Work in groups of 3-5 seated around tables or in online breakout rooms. Ask them to play a game you have prepared beforehand. Provide materials like cards, dice, sticky notes, coloured pens, flipcharts, etc. The game is designed to illuminate the concept you wish them to learn about.
Benefits and Pitfalls
Games can be good for generating ‘aha!’ moments - that is, when a new idea seems suddenly obvious and useful.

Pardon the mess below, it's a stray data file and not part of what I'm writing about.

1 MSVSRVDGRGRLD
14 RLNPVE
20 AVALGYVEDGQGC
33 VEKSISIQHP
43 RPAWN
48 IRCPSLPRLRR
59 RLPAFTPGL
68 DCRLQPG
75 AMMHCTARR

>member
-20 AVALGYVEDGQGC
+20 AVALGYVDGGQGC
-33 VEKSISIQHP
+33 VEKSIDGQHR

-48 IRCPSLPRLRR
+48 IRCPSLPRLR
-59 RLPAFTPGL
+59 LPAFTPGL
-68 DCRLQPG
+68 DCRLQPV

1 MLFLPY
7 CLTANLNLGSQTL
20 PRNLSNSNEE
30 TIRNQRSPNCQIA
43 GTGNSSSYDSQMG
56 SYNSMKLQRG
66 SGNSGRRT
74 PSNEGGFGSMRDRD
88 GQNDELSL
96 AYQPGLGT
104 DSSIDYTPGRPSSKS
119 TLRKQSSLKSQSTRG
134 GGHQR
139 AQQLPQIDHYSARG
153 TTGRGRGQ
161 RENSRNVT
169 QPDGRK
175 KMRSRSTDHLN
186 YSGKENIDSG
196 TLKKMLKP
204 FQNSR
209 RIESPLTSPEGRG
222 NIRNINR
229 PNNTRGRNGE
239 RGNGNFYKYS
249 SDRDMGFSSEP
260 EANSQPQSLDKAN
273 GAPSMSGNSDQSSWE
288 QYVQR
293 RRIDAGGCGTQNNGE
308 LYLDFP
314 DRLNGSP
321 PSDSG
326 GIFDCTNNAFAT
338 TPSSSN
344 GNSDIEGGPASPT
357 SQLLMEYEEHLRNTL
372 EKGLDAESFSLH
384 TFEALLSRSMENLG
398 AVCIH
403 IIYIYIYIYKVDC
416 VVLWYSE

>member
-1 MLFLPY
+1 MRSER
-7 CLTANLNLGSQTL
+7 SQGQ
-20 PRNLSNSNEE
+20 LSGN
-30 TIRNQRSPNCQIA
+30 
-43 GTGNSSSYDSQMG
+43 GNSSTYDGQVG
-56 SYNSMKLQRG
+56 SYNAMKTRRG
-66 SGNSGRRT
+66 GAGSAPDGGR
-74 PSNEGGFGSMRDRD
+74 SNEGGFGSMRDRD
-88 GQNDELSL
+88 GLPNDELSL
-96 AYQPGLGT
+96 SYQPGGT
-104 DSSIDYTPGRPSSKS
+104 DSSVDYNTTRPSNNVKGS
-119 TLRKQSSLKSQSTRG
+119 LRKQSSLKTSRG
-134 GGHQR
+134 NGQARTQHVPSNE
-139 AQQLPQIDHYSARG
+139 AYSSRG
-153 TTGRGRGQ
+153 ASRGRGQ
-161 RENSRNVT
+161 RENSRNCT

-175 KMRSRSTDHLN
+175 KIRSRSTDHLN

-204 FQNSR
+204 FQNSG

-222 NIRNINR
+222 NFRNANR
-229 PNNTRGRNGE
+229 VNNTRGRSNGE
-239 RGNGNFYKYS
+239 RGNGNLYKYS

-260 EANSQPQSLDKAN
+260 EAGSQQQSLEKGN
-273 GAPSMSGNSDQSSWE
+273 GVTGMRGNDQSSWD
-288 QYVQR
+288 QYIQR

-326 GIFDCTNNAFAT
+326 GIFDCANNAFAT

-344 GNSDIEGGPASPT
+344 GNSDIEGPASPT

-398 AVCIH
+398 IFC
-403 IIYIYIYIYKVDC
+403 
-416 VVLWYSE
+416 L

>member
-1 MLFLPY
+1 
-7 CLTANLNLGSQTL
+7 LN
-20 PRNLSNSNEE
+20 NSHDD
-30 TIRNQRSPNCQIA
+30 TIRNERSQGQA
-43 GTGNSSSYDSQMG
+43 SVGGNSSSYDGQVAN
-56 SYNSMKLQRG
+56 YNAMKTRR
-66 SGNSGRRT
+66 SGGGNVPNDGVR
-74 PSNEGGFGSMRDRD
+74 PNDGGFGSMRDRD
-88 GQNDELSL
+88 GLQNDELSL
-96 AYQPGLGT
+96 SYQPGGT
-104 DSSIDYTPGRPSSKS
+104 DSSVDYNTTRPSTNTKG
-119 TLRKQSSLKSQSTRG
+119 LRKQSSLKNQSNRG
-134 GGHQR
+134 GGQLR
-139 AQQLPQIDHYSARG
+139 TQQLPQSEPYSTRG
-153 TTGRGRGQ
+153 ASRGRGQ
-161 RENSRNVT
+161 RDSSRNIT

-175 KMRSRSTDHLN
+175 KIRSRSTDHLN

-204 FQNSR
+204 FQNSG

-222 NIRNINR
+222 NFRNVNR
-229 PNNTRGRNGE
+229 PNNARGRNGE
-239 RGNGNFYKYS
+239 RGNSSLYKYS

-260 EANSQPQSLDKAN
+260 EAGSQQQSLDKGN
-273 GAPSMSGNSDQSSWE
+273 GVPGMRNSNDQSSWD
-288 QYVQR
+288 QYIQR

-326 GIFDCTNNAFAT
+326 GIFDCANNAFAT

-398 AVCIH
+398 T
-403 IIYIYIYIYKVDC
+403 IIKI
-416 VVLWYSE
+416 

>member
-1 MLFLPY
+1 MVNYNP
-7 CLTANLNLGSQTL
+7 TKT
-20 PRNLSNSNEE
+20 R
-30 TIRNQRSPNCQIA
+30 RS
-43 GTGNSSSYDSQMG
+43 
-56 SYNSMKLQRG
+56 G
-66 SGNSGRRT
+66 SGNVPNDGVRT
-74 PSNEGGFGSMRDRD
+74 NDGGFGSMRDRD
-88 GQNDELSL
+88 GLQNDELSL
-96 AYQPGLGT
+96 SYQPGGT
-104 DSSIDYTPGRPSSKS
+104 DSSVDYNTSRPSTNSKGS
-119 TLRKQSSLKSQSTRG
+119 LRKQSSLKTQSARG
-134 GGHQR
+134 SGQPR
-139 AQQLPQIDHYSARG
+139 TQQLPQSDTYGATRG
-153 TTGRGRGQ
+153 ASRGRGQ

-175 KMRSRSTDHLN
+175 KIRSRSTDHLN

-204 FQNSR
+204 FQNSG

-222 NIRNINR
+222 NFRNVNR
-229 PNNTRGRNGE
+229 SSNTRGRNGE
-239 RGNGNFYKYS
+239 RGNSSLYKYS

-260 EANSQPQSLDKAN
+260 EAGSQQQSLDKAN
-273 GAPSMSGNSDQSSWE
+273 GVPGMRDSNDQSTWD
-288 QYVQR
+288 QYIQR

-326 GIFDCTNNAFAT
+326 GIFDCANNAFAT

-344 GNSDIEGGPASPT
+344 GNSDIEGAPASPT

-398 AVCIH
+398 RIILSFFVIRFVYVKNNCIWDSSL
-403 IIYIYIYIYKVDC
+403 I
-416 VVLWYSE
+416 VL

Small group discussions can lead to more and better insights than talking in a pair.
Good for active review exercises where you are asking participants to discuss and categorize materials you’ve provided them with.
Good for groups where not everyone is a programmer. You can mix up the perspectives and roles and expose people to new ideas from their peers.
If not enough people come to your session, it can fall flat.
One hour might not be enough for some simulations and games, and it can be difficult to split them across two or more days.